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Clean-Up of Harbour gets heavy

DHCU17 Group shotAfter 150 volunteers from industry, government, rangers and NGOs spent the morning removing rubbish from the Darwin Harbour, the Tangaroa Blue data team has crunched the numbers and confirmed one of the heavier years on record with indicators pointing to an increase of illegally dumped items.

‘Over 150 people were working across 10 land and 4 water-based sites, with 9 boats around Darwin Harbour,’ said Northern Territory Seafood Council, Chief Executive Officer, Mrs Katherine Winchester.

‘This year a total of 4.2 tonnes was collected most of which was made up of heavy items such as 27 car tyres, a flat screen tv, mattresses and an arm chair.’ 

‘Some of the odder things collected this year were a rusty wok, furniture trolley, a large unidentifiable bone and a drink bottle brand not sold in Australia. The top litter offenders were firework pieces, cigarette butts, broken glass and drink cans and it was disappointing to see a return of plastic six-pack rings.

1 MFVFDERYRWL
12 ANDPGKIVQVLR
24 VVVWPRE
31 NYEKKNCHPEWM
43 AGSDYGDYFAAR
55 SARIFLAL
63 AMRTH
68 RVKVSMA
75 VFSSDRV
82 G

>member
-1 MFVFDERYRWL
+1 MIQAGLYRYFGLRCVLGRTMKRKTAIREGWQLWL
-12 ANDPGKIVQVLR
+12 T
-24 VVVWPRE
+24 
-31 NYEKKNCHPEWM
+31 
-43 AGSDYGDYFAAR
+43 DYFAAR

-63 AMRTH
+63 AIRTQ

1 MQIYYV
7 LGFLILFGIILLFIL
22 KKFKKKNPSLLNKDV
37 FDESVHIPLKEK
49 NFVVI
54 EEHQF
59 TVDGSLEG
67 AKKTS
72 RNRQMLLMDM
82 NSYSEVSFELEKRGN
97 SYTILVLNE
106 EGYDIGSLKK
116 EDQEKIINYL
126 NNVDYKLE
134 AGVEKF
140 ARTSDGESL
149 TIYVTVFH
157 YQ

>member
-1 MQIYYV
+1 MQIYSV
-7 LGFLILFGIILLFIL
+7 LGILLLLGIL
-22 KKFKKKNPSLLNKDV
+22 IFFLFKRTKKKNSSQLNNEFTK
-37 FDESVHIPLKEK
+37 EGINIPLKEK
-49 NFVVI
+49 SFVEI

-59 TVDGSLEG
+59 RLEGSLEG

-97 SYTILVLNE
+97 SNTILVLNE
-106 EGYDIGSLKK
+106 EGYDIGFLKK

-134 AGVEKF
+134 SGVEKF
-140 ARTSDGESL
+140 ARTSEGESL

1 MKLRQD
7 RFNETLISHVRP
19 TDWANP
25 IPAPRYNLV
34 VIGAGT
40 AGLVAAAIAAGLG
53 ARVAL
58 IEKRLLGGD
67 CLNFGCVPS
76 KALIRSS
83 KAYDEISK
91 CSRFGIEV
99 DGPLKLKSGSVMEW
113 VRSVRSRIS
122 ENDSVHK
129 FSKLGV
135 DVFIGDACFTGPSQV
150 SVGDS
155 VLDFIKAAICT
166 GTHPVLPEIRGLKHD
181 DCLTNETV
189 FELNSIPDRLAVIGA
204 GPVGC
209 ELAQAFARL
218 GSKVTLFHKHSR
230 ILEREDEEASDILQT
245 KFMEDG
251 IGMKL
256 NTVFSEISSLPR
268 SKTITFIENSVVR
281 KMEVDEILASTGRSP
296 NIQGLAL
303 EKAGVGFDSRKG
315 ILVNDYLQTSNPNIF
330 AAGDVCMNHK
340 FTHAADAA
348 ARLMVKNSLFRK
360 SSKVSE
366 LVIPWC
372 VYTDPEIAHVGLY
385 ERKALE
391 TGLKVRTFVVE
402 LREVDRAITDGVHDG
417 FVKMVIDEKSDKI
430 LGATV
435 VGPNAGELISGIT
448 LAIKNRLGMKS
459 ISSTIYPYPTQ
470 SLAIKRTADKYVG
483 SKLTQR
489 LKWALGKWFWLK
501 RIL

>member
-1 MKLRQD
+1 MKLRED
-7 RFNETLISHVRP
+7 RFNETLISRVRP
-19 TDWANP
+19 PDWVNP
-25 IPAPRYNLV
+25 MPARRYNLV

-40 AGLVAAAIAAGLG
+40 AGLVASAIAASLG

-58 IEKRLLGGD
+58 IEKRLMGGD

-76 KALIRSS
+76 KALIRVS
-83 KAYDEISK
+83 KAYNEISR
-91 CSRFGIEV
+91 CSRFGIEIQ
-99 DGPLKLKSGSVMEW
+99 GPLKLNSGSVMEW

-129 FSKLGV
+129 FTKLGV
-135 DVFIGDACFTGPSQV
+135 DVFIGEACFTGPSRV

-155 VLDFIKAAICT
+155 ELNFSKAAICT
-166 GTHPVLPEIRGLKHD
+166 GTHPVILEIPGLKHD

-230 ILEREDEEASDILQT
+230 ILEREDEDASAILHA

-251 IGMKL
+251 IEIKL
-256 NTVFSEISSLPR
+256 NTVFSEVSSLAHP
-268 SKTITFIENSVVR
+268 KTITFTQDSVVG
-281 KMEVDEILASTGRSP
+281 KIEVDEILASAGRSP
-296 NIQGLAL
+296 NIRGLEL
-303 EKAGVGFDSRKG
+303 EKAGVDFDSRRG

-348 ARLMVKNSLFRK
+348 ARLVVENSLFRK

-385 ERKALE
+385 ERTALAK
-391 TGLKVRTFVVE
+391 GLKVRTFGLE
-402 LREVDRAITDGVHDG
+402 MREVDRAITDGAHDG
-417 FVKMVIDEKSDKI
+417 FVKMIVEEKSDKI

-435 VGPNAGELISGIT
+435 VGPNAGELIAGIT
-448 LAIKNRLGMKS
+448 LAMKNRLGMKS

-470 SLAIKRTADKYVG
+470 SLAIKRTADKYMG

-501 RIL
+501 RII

The clean-up was again strongly supported by private businesses, community groups, government agencies, non-government organisations and the general community. 'It’s wonderful to see the enthusiasm and concern for our harbour that has seen this event reach its eighth anniversary,’ Ms Winchester said.

The aim of Darwin Harbour Clean-Up is to raise awareness of the sources and effect of rubbish ending up in the sea and to encourage everyone to bin it or take it with you.

The 2017 Darwin Harbour Clean-Up is organised by the NT Seafood Council and supported by Territory Natural Resource Management through funding from the Australian Government. Further funding, resources, staff and volunteers are provided by numerous supporters and participants.